Keo Seima Wildlife Sanctuary x

Keo Seima Wildlife Sanctuary (previously named Seima Biodiversity Conservation Area from 2002 to 2009, and Seima Protection Forest from 2009 to 2016) covers close to 300,000 ha in the east of Cambodia. This protected area is home to a rich diversity of wildlife, forest types, landscapes, and indigenous communities. Supported by WCS since before its inception in 2002, it is the site of the Keo Seima REDD+ project, one of Cambodia’s largest and most successful conservation programs.


KSWS is home to the highest number of species recorded in any protected area in Cambodia. More than 350 bird species have been observed across the rich mix of forest types found within KSWS, including 21 woodpecker species, the highest diversity of Picadae species in a single site known globally. KSWS is especially important for monkeys, lesser apes, lorises, with seven primate species living within the protected area boundaries. These include the world’s largest populations of the critically endangered black-shanked douc langur, a beautiful monkey with orange eye patches and a blue face, and of the endangered southern yellow-cheeked gibbon, who’s whale-like calls carry for kilometers across the forest in the early mornings. KSWS and the landscape around it are important for endangered Asian elephants, with KSWS being home to around a quarter of Cambodia’s remaining wild elephant population. 

More than 15 species new to science have been discovered within the protected area since it was established, and many more mysterious species await discovery. A total of 75 threatened species (classified as Critically Endangered, Endangered, or Vulnerable on the IUCN Red List) have been recorded at the site, as well as 106 CITES listed species, and 46 species listed as Endangered or Rare under Cambodian law. KSWS has been identified as an important site for wildlife and biodiversity under numerous global prioritisation schemes, including Climate, Community & Biodiversity (CCB) Standards Gold Level, Conservation International’s Biodiversity Hotspots, Endemic Bird Areas (EBA), Important Bird Areas (IBA), WWF’s Global 200 ecosystems, WCS’ Last of the Wild, and High Conservation Value Forest (HCV).


Mondulkiri is the ancestral home of the Bunong ethnic group, for whom the forest forms a deep and indivisible part of their culture, community, and identity. Predominantly animist, the Bunong rely on the forest for food, fuel, building materials, and spiritual sites. Most Bunong regularly use medicinal plants collected from the forest.


Tropical forests sequester vast quantities of carbon dioxide, and deforestation is one of the major causes of global carbon dioxide emissions. The KSWS REDD+ area holds more than 75 million tonnes of CO2e, equivalent to the total annual fossil CO2 emissions of New Zealand and Switzerland combined.

Cambodia has one of the highest rates of deforestation in the world, and is a front line in the fight to save wildlife, forests, forest-dependent indigenous communities, and reduce carbon emissions. Large scale deforestation within protected areas took place across the country between 2010 and 2014 as Economic Land Concessions (ELCs) were granted for large-scale agriculture. This program was halted and the issuing of new ELCs was stopped in 2012, but clearance has continued within and around existing concessions. Small-scale agriculture also plays a huge role in Cambodia, with more than 30% of total employment being within the agricultural sector. With a rapidly increasing population the demand for land is high, driven by cash crops such as cassava and cashew, as well as subsistence and mixed crops like rice. Illegal logging is intensive across the country, with high-value luxury timber species typically smuggled across the border to Vietnam, and a large proportion of the finished products sold in China. Poaching impacts wildlife directly, with snares being a common and devastating hunting method; snares set for common species such as wild pig can just as easily catch rare species that hunters never intended to target, such as young elephants.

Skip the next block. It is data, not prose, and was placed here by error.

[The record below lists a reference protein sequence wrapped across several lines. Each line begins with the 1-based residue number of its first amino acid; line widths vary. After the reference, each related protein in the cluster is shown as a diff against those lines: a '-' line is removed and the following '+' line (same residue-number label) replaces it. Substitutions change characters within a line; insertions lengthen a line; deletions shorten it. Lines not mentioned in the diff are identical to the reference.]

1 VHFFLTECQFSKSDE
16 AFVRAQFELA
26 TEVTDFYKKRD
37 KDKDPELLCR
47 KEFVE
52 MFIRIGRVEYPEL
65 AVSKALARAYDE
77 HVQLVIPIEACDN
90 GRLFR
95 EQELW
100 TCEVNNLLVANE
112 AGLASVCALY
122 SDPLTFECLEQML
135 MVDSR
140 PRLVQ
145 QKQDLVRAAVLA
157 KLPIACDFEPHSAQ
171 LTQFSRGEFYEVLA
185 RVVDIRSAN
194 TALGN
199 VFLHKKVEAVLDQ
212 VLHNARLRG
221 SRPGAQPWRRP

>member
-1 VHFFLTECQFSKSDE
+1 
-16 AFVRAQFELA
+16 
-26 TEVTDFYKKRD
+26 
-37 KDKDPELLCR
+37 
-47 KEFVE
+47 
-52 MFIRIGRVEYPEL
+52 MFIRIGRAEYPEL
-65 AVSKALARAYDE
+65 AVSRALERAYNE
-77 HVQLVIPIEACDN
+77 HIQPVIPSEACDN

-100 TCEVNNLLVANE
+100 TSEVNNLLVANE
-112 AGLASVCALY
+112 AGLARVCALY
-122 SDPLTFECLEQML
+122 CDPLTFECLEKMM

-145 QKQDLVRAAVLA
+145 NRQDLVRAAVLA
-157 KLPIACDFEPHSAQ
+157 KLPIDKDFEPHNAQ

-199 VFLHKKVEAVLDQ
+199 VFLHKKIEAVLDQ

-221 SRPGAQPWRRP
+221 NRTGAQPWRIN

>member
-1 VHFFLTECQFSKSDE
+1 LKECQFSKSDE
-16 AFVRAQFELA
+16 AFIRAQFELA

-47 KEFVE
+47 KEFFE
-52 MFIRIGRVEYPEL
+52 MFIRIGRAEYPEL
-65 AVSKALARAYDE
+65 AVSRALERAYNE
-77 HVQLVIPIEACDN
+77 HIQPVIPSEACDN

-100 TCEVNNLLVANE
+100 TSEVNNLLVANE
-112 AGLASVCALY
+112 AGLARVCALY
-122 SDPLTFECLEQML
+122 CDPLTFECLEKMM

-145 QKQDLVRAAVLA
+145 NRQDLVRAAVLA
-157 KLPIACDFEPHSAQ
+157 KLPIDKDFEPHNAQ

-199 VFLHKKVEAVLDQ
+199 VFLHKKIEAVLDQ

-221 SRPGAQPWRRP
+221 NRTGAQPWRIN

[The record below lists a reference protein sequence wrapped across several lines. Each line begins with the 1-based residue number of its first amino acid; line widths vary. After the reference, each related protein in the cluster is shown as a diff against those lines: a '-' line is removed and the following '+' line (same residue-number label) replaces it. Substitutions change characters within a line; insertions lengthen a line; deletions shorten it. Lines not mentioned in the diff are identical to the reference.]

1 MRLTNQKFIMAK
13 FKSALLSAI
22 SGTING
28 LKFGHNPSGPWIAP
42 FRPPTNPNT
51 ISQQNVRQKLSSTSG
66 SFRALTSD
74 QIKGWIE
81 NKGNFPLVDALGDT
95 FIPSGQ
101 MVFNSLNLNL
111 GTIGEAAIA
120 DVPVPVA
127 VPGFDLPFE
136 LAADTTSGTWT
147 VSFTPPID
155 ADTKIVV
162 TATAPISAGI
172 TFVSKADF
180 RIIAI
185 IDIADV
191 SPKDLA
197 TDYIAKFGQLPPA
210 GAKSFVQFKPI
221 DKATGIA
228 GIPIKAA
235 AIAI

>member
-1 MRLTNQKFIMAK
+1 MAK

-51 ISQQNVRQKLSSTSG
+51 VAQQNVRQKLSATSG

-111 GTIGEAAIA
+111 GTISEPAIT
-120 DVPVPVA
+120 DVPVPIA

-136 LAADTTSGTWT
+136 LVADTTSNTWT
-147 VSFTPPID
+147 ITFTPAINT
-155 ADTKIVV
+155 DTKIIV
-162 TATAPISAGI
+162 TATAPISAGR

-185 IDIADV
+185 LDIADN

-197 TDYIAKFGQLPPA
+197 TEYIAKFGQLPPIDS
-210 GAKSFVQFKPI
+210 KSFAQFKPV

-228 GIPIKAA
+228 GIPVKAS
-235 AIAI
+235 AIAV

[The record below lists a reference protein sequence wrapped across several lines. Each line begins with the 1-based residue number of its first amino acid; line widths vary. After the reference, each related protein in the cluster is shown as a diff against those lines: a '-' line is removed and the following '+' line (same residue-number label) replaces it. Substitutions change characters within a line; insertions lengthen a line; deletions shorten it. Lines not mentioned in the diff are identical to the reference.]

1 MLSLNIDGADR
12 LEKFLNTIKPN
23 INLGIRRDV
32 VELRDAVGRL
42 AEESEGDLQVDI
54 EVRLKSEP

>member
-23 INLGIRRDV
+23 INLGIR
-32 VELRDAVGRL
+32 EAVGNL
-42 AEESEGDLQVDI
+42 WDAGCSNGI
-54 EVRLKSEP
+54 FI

Our Strategies


At the core of our strategy are local communities, who both form part of the value of KSWS and can play a critical role in its long-term survival. WCS supported the village of Andoung Kraloeng to obtain the first indigenous community land title (ICT) awarded in Mondulkiri, at that time only the third ICT in the country. Since then, a total of seven ICTs have been issued in KSWS, with more under process. These legal titles allow indigenous communities to defend their land from illegal land grabs, as well as allowing long-term planning and security. Community development is supported through the Benefit Sharing Mechanism, a key part of the REDD+ model that enables communities to build water systems, community meeting halls, small-scale infrastructure such as bridges, and other projects selected by the communities themselves as high priorities. A portion of this funding is performance-based, with performance measured against a set of targets designed by communities to incentivise progression towards goals they themselves consider important. These targets have included things like the proportion of women attending community planning meetings, displaying community financial records publicly, and the number of poor households supported by collective community action. Through agricultural projects, community income is increased whilst negative impacts are reduced. A major part of this component is Ibis Rice, an ethically-driven conservation enterprise first launched by WCS in Cambodia’s Northern Plains, working with farmers to protect the ecosystem while growing premium organic jasmine rice ( Farmers receive an above-market rate in return for following a set of conservation rules that reduce environmental impact through removing chemical inputs and halting expansion of farmland into protected forest.

Law enforcement

Given the context described above, direct law enforcement is a fundamental component of protected area management in Cambodia. The KSWS project supports government Department of Environment (DoE) rangers, as well as military and provincial police, to conduct patrols and crackdown on illegal logging, poaching, and land grabbing. The project works with local villages to establish Community Patrols, where community members work with DoE rangers to protect their land titles and traditionally used areas. These patrols are an effective tool, as communities are the most knowledgeable about the situation in their lands and are strongly incentivized to protect their homes, farm land, and forest resources. WCS supports the project to monitor threats such as land clearance through satellite data, and supports the implementation of technical tools such as the SMART law enforcement monitoring. KSWS is the first Cambodian protected area to use a data-driven zonation process, where more than 40 geospatial datasets were analysed with decision-support software to produce protected area zones that best protect wildlife and community resources whilst taking into account critical infrastructure such as roads and powerlines.